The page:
Alessandro Ravanetti is co-founder and CMO of Crowd Valley, a global fintech company.
The European Commission (EC) just published a report on the European Union (EU) crowdfunding sector, part of the Capital Markets Union Action Plan. The aim of the Capital Markets Union (CMU) initiative is to open up access to funding for European SMEs and to boost growth in the EU with the creation of a single market for capital. Basically, they are trying to break down the barriers that are blocking cross-border investments in the EU and preventing businesses from getting access to finance.
It should be said that the current environment is quite tough for European startups and SMEs, compared for example to other regions like the Silicon Valley and South-East Asia, where the venture capital markets satisfy the funding needs of the early stage companies. In Europe, despite the positive developments in the last few years, and the impressive growth that was seen for alternative finance and fintech in Europe and especially in London, the European startups are still heavily reliant on banks and traditional finance sources.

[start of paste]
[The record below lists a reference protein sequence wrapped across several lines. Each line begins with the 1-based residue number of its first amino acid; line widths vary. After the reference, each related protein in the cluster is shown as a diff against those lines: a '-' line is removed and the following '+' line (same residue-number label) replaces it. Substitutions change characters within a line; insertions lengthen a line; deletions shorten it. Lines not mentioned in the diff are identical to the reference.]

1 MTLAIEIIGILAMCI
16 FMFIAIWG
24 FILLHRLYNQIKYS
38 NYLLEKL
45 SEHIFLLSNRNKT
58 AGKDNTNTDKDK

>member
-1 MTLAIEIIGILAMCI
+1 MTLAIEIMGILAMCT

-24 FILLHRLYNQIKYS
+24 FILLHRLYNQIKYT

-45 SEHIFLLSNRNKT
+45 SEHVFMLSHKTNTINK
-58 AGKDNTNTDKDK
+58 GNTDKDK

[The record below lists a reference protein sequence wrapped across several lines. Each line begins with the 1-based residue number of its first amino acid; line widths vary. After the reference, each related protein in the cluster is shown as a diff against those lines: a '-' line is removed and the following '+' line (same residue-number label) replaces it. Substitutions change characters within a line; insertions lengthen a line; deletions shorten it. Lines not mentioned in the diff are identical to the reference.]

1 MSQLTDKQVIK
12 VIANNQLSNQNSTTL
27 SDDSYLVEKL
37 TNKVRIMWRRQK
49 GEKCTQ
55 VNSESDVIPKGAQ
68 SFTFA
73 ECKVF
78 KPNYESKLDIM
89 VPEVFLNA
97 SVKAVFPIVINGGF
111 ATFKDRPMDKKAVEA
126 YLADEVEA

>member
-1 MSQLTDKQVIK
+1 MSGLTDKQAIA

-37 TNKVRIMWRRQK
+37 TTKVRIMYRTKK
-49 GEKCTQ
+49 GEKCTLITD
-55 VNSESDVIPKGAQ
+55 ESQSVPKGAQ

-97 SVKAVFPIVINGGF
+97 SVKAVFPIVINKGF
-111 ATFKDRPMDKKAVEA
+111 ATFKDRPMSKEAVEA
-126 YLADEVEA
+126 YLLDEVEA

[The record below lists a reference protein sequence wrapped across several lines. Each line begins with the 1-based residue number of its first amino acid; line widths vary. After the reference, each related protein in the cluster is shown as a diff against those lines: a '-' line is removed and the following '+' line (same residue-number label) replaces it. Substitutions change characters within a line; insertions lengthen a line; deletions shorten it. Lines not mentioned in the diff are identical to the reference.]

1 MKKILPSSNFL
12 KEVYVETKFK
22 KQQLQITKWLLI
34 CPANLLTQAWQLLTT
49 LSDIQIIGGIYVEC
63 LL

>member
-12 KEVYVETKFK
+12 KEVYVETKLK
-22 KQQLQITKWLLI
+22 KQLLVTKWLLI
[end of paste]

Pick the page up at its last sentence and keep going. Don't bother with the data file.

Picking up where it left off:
What emerges from the report just released is that the EU policy-makers decided to leave the regulation of crowdfunding to the EU’s 28 member states, saying that there is no particular reason to create an EU-level framework for the moment.
“As part of our work to improve the funding conveyor belt for businesses, we are keen to support the development of crowdfunding models as a source of financing for entrepreneurs with bright ideas, start-ups and other SMEs. Our focus is on promoting best practice, appropriate investor protection and consistency of national regimes. We will continue to monitor market and regulatory developments closely.” said Jonathan Hill, the EU’s Commissioner for Financial Stability, Financial Services and the Capital Markets Union.
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About €4.2 billion was successfully raised through crowdfunding platforms last year in the EU, with a very impressive growth compared with the €1.6 billion raised in 2014.
The report finds also that while crowdfunding is currently used as an alternative source of finance in all the European states, the main activity is concentrated on just a couple of states, with the UK by far the most advanced and active region.
But it’s not only a matter of broadening access to capital, we are talking also about job creation and indirectly of economic growth of the whole region. As stated in the report, the startups that survive more than three years, which are about 60% of the total, “contribute disproportionately to job creation”, accounting for an average of 17% of employment and creating an impressive number of new jobs, as much as 42% of the total. The success of these young firms then becomes “crucial to the future of jobs and economic growth in Europe.”
The press release with the announcement can be found here.